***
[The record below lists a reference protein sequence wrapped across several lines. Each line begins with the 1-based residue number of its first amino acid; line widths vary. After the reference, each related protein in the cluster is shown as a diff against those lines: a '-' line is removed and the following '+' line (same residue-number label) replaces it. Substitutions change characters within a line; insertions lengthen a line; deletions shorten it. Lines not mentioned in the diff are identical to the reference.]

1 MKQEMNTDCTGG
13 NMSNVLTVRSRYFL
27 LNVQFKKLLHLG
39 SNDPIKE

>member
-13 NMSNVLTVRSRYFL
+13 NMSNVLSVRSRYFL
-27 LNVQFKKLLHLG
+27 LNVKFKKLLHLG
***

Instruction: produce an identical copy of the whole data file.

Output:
[The record below lists a reference protein sequence wrapped across several lines. Each line begins with the 1-based residue number of its first amino acid; line widths vary. After the reference, each related protein in the cluster is shown as a diff against those lines: a '-' line is removed and the following '+' line (same residue-number label) replaces it. Substitutions change characters within a line; insertions lengthen a line; deletions shorten it. Lines not mentioned in the diff are identical to the reference.]

1 MKQEMNTDCTGG
13 NMSNVLTVRSRYFL
27 LNVQFKKLLHLG
39 SNDPIKE

>member
-13 NMSNVLTVRSRYFL
+13 NMSNVLSVRSRYFL
-27 LNVQFKKLLHLG
+27 LNVKFKKLLHLG